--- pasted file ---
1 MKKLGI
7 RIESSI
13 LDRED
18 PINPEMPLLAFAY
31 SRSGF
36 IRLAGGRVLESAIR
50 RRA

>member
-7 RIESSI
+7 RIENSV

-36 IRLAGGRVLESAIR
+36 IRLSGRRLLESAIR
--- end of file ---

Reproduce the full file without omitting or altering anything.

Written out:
1 MKKLGI
7 RIESSI
13 LDRED
18 PINPEMPLLAFAY
31 SRSGF
36 IRLAGGRVLESAIR
50 RRA

>member
-7 RIESSI
+7 RIENSV

-36 IRLAGGRVLESAIR
+36 IRLSGRRLLESAIR